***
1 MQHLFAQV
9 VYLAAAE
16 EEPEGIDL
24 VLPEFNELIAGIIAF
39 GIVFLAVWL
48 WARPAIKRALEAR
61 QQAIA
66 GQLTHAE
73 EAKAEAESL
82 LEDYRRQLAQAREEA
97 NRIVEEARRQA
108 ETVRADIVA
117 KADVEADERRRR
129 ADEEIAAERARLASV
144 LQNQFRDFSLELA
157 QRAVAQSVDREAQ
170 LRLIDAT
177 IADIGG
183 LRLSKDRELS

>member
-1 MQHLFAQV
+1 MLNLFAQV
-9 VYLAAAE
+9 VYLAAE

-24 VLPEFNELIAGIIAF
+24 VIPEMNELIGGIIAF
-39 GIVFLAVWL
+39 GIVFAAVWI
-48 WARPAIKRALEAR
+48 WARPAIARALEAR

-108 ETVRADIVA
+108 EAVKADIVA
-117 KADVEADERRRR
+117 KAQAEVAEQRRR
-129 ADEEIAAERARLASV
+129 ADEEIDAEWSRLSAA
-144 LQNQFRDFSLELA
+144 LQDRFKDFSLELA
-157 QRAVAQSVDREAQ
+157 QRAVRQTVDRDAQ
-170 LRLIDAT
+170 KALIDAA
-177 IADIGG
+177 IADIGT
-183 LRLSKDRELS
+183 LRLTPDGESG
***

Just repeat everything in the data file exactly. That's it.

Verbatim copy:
1 MQHLFAQV
9 VYLAAAE
16 EEPEGIDL
24 VLPEFNELIAGIIAF
39 GIVFLAVWL
48 WARPAIKRALEAR
61 QQAIA
66 GQLTHAE
73 EAKAEAESL
82 LEDYRRQLAQAREEA
97 NRIVEEARRQA
108 ETVRADIVA
117 KADVEADERRRR
129 ADEEIAAERARLASV
144 LQNQFRDFSLELA
157 QRAVAQSVDREAQ
170 LRLIDAT
177 IADIGG
183 LRLSKDRELS

>member
-1 MQHLFAQV
+1 MLNLFAQV
-9 VYLAAAE
+9 VYLAAE

-24 VLPEFNELIAGIIAF
+24 VIPEMNELIGGIIAF
-39 GIVFLAVWL
+39 GIVFAAVWI
-48 WARPAIKRALEAR
+48 WARPAIARALEAR

-108 ETVRADIVA
+108 EAVKADIVA
-117 KADVEADERRRR
+117 KAQAEVAEQRRR
-129 ADEEIAAERARLASV
+129 ADEEIDAEWSRLSAA
-144 LQNQFRDFSLELA
+144 LQDRFKDFSLELA
-157 QRAVAQSVDREAQ
+157 QRAVRQTVDRDAQ
-170 LRLIDAT
+170 KALIDAA
-177 IADIGG
+177 IADIGT
-183 LRLSKDRELS
+183 LRLTPDGESG